Spirituality is defined here as “a search for the sacred” (Pargament et al., 2013). The sacred includes not only various understandings of God or the divine, but also aspects of life that are experienced as divine-like, or transcending the self, such as nature, love, or beauty.

Religion is defined here as “the search for significance that occurs within the context of established institutions that are primarily designed to facilitate spirituality” (Pargament et al., 2013) through a shared set of beliefs and practices.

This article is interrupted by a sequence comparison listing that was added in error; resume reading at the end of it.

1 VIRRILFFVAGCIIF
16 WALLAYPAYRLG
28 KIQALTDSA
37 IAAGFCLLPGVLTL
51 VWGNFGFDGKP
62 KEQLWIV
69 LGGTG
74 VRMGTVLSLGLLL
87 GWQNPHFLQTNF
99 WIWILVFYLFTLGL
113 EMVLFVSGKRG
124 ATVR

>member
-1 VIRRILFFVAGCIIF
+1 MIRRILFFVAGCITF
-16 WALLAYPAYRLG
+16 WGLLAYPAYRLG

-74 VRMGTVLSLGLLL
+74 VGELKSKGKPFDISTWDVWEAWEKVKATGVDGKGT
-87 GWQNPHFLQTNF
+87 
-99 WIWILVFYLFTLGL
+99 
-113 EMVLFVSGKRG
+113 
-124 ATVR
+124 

While these terms are distinct, we use both terms together to capture their overlap with regards to significant beliefs, practices, experiences, or relationships that facilitate the search for the sacred.

Mental health: a state of well-being in which every individual realizes his or her own potential, can cope with the normal stresses of life, can work productively and fruitfully, and is able to make a contribution to her or his community (World Health Organization, 2014).

Mental health problems: significant difficulties in one’s thinking, emotion, and/or behavior that result in being unable to cope with the normal stresses of life, work productively and fruitfully, or make contributions to his/her community.